Pretty obvious, this one. If you know that a particular type of alcohol gives you problems, then avoid it. As far as hangovers are concerned, while the old ‘hair-of-the-dog’ remedy may work for a time (in other words, giving yourself a little bit more alcohol), it actually serves to perpetuate the problem, even if there are good homoeopathic and allergic reasons why this approach might sometimes work. (Giving a small dose of a substance you’re allergic to may stop withdrawal symptoms – though it continues to perpetuate the allergy in the long-term).
The best way to treat a hangover is to avoid further alcohol, to drink plenty of fluid (non-alcoholic) and to take a couple of aspirin, as long as you’re not sensitive to them (24x7realRx.com see below). Fructose (fruit sugar) may help lessen the effects of alcohol through biochemical effects, and honey and tomato juice are good sources of this. Paracetamol can be used for pain relief, but many physicians are wary of recommending paracetamol with alcohol because both chemicals damage the liver; after an alcoholic binge, paracetamol may be relatively poisonous. Even by itself, paracetamol can be a very dangerous substance, if it’s used indiscriminately, at more than the recommended dose. A small amount, plus alcohol, could kill you, particularly if you have had any liver-damaging condition like hepatitis. There have been instances of people who have made a token suicide attempt, taking only a handful of tablets – say, ten – together with alcohol, and have died as a result.
On the other hand, aspirin can also cause stomach bleeding, especially on an empty stomach. The effects are worse in those who are especially susceptible or allergic to aspirin. Because alcohol itself can pickle the lining of the stomach and cause bleeding, aspirin needs to be used with care after a binge, particularly as gastritis commonly occurs at this time.
As far as headaches from alcohol withdrawal are concerned, this is a stage you may have to go through, though painkillers will certainly lessen the symptoms. Not everyone gets headaches during ‘drying-out’, and it depends – among other things – upon how long you’ve been a drinker. The shorter the time, the more likely you are to get headaches; those who’ve been drinking for a long time are more likely to develop restlessness, delirium and depression. In headaches caused by alcohol withdrawal, simple analgesics may be enough to get rid of the pain.
A hot bath with pepper or juniper is invigorating, particularly when suffering the effects of a hangover. Fennel oil can be inhaled to relieve nausea. A blend of juniper and fennel oils, used in massage, or in a vapouriser – even the bath – may also help.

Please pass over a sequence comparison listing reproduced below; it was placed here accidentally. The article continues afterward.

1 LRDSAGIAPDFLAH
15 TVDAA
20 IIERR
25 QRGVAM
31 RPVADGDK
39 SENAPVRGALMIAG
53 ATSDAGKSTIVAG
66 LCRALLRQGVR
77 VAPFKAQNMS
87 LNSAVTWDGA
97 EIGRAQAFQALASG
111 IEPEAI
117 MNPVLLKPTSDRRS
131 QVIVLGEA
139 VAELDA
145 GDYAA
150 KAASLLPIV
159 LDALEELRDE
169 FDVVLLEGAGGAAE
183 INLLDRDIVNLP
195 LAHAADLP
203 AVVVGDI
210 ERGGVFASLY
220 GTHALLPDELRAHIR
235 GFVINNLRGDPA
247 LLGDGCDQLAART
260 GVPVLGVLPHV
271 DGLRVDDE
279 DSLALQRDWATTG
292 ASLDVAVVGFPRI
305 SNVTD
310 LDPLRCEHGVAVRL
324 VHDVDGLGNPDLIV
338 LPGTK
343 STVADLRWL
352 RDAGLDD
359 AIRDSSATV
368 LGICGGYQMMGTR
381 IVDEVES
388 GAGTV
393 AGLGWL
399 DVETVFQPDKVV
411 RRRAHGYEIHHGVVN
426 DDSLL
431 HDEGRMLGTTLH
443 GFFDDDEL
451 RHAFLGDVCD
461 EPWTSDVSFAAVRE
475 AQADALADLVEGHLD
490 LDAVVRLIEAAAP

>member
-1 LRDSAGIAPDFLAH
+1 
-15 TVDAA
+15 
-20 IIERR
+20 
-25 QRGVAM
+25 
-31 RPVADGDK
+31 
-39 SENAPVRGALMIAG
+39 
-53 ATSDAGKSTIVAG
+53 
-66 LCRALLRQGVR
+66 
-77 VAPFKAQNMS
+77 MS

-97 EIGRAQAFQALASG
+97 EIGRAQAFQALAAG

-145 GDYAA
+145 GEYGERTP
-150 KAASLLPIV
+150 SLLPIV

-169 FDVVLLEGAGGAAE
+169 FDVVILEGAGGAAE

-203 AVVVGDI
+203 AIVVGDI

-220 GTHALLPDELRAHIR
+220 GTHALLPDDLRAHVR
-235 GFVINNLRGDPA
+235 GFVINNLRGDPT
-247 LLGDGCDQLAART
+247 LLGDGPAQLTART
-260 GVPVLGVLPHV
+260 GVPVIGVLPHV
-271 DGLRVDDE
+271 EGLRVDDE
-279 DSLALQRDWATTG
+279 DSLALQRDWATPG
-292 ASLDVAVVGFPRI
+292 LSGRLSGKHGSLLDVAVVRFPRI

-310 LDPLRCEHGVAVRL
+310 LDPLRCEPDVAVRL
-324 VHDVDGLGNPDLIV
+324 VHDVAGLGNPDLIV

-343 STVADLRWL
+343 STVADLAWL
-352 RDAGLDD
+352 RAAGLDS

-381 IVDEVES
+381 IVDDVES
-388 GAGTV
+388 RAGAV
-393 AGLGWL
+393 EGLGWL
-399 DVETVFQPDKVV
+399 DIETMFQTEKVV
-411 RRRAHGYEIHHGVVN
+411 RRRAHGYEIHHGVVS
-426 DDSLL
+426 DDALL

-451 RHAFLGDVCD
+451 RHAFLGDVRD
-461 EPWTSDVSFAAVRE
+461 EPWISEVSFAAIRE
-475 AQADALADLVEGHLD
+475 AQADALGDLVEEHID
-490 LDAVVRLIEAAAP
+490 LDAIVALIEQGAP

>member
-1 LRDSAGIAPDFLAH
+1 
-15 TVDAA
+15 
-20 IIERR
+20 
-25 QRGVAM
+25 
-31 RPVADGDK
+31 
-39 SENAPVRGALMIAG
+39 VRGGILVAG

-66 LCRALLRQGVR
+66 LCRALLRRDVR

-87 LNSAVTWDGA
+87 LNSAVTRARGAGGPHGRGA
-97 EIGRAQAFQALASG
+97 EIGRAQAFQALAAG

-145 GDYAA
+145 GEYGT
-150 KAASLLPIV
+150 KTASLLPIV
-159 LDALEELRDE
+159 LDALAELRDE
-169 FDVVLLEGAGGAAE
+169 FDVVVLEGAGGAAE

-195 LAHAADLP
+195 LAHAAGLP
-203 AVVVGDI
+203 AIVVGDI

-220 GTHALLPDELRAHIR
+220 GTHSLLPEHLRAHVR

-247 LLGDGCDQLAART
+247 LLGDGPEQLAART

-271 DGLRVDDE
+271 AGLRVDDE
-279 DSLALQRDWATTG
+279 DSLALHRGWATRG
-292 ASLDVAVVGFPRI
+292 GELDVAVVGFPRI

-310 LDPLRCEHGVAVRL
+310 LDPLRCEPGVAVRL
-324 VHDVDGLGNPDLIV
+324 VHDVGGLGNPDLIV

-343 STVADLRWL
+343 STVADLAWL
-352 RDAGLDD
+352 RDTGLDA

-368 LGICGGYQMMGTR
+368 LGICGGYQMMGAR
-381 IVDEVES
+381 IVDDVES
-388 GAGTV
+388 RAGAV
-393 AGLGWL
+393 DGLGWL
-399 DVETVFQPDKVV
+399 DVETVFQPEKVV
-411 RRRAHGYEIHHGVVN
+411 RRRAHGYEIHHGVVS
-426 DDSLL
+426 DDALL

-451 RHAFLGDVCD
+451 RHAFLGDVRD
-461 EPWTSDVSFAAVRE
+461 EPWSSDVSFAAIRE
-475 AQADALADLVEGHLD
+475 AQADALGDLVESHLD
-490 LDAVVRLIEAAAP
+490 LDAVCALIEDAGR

Rose oil is said to affect liver function, easing nausea and headaches. Kola is a herb which contains a large percentage of caffeine; it is often used to treat nervous headaches and. hangover in the short term. Valerian and lady’s slipper, drunk as teas, can relieve the headache of hangover.
Baths with a few drops of essential oil of lavender can help to ease headache. Lemon in hot water, and hot peppermint tea can be drunk to alleviate discomfort. (Remember that peppermint will nullify the effects of any homoeopathic remedies you are taking.) Yarrow and elder/lower are said to encourage the body to expel toxins caused by alcohol and its by-products.
In extreme cases, with shaking, vomiting and severe headache, Rescue Remedy, a Bach flower remedy, may help. Dilute in a glass of warm water.
Homoeopathy offers several cures for hangover; for example, hangover in the morning, after drinking spirits, would respond to nux. Other remedies might include capsicum and kali bichrom 24x7realRx.com.
Deficiencies in Vitamins A, B, C, D and K, folic acid, bioflavonoid, iron, zinc, and potassium are very common in heavy drinkers. Ensure that you are taking adequate quantities of the above if you are a heavy drinker, or following a drinking session. Evening primrose oil is said to be useful in treating the symptoms of hangover, and it is claimed that Vitamin B15 (pangamic acid) can help ward off hangovers through speedy recovery from fatigue, and a beneficial effect on the liver. Nutritionists suggest that you lake one tablet before your first drink, and one before bed.
Some people suggest that you drink a pint of mineral water before going to bed. The water should flush out toxins and prevent dehydration symptoms. Fizzy mineral water can ease stomach discomfort.